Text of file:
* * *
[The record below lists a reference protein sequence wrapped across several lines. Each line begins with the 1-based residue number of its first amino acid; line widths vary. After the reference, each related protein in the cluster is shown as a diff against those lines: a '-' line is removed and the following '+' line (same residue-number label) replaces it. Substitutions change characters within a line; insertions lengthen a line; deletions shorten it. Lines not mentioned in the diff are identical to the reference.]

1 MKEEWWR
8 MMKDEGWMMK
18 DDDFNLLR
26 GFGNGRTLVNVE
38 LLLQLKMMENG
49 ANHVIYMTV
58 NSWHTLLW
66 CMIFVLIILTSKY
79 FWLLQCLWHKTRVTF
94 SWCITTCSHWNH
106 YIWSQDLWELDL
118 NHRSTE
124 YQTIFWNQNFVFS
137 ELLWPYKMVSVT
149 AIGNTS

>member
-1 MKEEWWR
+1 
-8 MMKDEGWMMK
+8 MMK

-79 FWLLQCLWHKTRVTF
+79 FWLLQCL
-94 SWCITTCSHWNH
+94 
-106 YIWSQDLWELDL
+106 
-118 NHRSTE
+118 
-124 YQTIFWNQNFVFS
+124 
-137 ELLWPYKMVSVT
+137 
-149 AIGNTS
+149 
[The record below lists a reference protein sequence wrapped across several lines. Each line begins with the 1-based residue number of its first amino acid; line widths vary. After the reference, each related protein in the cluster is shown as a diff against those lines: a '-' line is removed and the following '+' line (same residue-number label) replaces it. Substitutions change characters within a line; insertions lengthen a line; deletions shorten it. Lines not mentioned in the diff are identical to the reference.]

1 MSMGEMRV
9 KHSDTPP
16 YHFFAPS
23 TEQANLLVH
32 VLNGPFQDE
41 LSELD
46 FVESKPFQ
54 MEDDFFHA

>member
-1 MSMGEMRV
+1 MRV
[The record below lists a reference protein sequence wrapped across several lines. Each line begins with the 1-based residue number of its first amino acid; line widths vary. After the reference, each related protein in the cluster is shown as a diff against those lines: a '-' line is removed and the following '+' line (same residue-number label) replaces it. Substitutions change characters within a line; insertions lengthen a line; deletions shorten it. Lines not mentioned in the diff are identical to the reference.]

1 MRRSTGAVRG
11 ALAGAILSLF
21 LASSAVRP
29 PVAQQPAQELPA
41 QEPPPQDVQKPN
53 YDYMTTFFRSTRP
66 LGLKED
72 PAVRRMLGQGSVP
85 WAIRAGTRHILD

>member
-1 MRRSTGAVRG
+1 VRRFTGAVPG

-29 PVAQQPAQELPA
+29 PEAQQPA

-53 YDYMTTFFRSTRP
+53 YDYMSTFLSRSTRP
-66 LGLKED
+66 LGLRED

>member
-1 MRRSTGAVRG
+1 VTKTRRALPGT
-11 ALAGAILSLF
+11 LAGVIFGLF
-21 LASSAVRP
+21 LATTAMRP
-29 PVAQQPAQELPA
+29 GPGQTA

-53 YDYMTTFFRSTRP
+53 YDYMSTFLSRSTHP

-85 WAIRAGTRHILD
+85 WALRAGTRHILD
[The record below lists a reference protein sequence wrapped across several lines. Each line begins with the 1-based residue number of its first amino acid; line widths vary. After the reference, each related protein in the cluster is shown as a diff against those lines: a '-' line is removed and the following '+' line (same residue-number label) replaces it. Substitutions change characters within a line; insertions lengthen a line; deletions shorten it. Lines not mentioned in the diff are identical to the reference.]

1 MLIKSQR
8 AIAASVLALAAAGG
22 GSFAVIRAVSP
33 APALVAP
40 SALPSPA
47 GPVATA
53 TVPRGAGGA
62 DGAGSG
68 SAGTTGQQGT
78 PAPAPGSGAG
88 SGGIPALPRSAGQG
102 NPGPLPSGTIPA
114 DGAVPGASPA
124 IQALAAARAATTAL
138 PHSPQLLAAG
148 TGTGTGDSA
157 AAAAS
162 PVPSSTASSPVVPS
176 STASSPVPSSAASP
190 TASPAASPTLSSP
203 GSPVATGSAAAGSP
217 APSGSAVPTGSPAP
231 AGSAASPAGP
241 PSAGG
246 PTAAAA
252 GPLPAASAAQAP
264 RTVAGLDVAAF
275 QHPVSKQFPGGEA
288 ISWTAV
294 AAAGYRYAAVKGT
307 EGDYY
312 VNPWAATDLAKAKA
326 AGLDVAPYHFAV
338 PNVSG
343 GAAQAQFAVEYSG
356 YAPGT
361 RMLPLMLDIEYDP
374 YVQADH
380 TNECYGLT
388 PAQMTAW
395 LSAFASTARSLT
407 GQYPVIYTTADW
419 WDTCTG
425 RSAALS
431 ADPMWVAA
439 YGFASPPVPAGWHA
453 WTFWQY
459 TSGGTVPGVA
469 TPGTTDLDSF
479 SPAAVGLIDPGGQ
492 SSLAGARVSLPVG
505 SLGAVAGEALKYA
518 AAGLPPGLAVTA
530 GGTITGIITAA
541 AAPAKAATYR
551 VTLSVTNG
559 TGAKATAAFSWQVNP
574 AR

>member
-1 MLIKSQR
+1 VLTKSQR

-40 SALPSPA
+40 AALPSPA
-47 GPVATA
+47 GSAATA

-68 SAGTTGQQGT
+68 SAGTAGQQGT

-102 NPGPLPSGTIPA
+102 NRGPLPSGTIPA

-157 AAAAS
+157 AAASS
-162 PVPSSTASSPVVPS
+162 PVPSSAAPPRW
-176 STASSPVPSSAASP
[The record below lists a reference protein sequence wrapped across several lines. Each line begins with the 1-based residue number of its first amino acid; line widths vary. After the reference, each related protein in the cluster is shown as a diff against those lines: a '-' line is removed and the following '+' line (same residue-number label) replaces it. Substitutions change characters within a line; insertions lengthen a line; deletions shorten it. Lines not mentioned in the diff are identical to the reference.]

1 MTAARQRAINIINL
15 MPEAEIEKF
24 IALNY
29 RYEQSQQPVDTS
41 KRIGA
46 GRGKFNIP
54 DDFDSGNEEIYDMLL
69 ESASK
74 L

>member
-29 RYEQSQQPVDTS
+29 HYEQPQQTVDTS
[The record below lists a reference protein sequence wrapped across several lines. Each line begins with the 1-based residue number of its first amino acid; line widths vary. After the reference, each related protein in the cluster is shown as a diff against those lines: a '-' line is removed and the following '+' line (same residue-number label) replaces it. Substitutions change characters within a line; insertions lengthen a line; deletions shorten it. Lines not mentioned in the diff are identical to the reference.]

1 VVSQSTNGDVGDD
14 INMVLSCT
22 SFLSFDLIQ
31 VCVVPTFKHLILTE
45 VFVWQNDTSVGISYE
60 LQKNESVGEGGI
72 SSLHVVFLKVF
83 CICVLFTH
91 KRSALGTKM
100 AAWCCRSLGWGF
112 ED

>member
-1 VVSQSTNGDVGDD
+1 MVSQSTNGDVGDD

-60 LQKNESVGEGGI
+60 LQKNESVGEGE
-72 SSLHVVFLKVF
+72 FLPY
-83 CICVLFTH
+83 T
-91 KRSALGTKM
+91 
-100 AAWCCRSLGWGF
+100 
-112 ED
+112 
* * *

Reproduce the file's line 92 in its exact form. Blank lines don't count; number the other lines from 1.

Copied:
102 NPGPLPSGTIPA